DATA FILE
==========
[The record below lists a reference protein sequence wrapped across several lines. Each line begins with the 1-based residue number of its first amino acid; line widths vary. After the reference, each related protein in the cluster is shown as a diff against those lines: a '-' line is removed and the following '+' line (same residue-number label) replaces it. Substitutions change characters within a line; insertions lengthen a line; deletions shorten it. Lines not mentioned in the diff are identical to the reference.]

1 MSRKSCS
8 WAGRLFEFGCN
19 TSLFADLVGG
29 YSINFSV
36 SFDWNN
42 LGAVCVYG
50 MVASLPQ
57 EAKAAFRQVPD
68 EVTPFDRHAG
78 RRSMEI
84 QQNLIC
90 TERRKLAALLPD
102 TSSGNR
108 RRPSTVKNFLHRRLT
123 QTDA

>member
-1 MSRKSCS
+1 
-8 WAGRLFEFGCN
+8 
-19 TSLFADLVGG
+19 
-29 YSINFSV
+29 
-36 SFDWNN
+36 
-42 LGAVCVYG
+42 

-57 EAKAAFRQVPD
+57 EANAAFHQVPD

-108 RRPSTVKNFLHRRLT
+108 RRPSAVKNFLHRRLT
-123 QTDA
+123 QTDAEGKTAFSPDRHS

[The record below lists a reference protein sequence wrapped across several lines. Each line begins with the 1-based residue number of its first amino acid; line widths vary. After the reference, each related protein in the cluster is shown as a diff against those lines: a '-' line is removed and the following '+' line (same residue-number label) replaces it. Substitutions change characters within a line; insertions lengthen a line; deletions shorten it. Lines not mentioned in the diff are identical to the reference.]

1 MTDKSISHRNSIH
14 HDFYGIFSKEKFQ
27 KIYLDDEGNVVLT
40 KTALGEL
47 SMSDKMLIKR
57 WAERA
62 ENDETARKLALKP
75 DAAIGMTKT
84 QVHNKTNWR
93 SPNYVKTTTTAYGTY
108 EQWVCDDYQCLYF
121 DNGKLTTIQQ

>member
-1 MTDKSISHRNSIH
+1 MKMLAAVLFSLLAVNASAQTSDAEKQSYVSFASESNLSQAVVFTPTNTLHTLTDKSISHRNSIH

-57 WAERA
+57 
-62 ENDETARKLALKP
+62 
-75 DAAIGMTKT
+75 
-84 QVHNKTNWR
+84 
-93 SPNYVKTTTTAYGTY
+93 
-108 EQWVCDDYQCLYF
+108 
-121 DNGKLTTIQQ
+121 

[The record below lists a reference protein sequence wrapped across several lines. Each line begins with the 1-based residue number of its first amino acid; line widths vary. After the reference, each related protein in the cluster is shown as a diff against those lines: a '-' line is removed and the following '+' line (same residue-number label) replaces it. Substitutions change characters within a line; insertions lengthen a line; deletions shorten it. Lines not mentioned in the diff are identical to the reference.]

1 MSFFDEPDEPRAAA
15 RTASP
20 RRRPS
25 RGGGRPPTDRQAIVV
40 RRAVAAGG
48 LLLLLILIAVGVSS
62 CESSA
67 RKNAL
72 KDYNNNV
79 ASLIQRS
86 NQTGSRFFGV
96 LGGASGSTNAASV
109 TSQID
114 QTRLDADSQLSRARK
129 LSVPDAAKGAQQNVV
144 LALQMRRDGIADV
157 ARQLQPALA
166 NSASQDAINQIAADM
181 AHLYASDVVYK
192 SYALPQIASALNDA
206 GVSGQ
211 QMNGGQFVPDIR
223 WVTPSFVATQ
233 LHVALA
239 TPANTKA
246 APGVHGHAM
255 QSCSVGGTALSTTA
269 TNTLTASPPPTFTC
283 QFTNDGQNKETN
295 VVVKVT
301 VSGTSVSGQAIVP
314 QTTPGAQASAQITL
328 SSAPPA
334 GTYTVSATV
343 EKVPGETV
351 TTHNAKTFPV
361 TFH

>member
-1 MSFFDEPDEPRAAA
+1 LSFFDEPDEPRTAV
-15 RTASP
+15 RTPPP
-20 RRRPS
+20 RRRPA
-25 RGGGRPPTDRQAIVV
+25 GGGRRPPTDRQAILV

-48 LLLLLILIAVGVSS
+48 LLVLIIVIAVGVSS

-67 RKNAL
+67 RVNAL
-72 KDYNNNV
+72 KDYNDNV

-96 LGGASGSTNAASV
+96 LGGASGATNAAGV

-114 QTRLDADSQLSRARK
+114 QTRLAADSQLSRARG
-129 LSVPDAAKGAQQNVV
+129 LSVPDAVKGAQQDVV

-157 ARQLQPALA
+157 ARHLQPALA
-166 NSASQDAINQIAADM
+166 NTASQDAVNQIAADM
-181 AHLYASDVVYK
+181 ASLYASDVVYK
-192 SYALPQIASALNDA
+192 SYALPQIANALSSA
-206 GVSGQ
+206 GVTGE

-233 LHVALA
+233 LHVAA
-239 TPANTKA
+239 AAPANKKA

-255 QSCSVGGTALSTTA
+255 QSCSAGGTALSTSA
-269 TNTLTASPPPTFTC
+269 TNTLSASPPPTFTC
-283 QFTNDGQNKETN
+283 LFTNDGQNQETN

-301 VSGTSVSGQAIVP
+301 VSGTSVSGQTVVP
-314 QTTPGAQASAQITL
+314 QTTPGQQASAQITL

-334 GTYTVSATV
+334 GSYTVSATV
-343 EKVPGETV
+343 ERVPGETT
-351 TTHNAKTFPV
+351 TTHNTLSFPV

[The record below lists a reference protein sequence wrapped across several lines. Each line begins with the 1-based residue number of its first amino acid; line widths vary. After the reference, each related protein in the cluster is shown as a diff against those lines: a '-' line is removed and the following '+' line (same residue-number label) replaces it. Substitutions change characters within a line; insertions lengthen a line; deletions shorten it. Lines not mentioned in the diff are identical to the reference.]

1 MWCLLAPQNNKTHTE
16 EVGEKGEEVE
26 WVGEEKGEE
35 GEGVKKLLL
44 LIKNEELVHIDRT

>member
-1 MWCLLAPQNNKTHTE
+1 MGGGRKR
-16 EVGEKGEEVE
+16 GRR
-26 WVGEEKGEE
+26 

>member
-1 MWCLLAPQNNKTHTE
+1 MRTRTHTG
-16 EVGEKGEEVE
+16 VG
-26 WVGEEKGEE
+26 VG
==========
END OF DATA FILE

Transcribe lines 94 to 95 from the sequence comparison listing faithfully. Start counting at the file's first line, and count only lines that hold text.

269 TNTLTASPPPTFTC
283 QFTNDGQNKETN